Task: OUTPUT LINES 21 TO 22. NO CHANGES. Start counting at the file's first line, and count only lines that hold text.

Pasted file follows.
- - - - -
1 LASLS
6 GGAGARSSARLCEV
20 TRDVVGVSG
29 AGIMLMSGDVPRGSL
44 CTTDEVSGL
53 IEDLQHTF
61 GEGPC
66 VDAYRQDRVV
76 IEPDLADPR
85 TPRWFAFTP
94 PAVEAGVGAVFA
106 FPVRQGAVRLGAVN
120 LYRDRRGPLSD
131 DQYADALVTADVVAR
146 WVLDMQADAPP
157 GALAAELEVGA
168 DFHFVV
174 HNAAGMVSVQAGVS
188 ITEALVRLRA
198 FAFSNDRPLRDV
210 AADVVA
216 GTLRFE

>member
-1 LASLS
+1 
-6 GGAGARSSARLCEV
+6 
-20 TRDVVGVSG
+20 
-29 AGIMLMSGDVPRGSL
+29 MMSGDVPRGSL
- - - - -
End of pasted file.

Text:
210 AADVVA
216 GTLRFE